The recent drift also reflects abiding themes of this Board which are (a) a general inability to make coherent, effective decisions and (b) when a significant or strategic decision is made, it is often wrong spectacularly. Most notably, the decision to sell our Charity's asset (the Palace) to a former slum landlord.

Habitual delegation of responsibility

THE Board normally delegates its powers and functions to others; the Board would say that is practical and necessary. But it is also due to political fractures, a short-term outlook, a lack of ability, the infrequency of meetings and general inattention.

Powers and functions devolve to consultants or to council employees. In practice, this has meant our London landmark (which could be a prime tourist attraction) is run as a local municipal department. This has led to trouble, with palace management in the past operating in the shadows as a quasi-autonomous fiefdom, mainly for the benefit of its managers, their cronies and legions of consultants. The public, who pay for this charade, is often treated with contempt.

Due to lack of time and lack of on-board expertise, this Charity Trust Board is probably more dependent on external advisers and consultants than any other comparable Board. The many hangers-on often have an agenda separate from the officially stated one, and they are keen to maintain the status quo. The Board has been poorly advised in the past and there needs to be a clear-out of the hangers-on.

Alexandra Palace has been a gold-mine for lawyers and other consultants. During the sale-to-Firoka, much of the official flannel – and attempts to defend against criticism – was delegated to an expensive PR company (Lexington Communications, supposedly expert in crisis management).

The Board avoids addressing it own fundamental flaws and spends too much time considering half-baked ideas. In order to avoid responsibility and taking decisions, the board delegated studies about its own governance to an outside accounting firm. This is another indictment and demonstrates paralysis. Down the years, consultants have grown rich while the building deteriorates. And still the over-consulting goes on.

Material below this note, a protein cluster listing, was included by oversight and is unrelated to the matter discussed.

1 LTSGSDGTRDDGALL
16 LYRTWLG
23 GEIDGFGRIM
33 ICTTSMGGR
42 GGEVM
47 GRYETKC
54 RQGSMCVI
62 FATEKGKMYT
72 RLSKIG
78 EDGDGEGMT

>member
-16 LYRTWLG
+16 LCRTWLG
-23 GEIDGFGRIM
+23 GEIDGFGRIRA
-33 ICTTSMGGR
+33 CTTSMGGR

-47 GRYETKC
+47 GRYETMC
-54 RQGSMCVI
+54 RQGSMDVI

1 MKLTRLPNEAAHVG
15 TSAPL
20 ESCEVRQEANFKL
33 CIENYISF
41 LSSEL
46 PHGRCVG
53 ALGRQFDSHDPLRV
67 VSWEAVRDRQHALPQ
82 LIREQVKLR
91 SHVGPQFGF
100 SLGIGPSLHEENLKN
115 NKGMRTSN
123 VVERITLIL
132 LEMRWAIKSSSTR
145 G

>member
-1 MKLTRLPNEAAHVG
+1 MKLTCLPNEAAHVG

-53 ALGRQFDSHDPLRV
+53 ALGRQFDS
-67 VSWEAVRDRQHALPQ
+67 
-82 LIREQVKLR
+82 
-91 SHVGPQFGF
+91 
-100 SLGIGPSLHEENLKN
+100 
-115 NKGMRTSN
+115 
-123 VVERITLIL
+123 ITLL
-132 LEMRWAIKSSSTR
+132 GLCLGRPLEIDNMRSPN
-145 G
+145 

The Board's eagerness to delegate and its reluctance to take responsibility has been costly, confusing and corrosive.

Mixing up trading with governance

THE Board is slipping back into its well-known, old bad habits. It now intends to delegate not only much of its strategic role to its wholly-owned trading company, but even the Charitable Functions. And this with the blessing of the Charity Commission, itself heavily criticised by Justice Sir Jeremy Sullivan for its unlawful role in the attempt to sell our heritage.

The proper role for the trading company is managing trading operations and generating funds for our Charity. Mixing this up with governance is a recipe for more trouble.

Board members often make sense on an individual basis. But in the presence of Haringey Council bureaucrats, they tend to fall prey to the Jedi Mind Trick: "the palace is best kept under full council control". Trustee: "yes, the palace is best under council control". Jedi Master: "the council always knows best" Trustee: "yes, the council knows best!"

Most observers recognise that the fundamental conflict of interest between the roles of councillor and trustee is irreconcilable. For a while, everyone was repeating that governance needed reform. But nothing changes. This is a cast-iron guarantee of continuing strife.

The current Roadshow in the Borough's libraries is no substitute for reform of governance. Unless that nettle is grasped with both hands by the Board/Council, an opportunity will have been missed and we can expect more drift.

Some of the individual members of the trust board are well-meaning and well-intentioned. Collectively, they lack expertise, competence, professional qualifications and Charitable Trust experience. Most of all, they lack vision and leadership. It has been this way for 30 years and the results are plain to see: little except neglect and decay.

The public and beneficiaries deserve more for their money.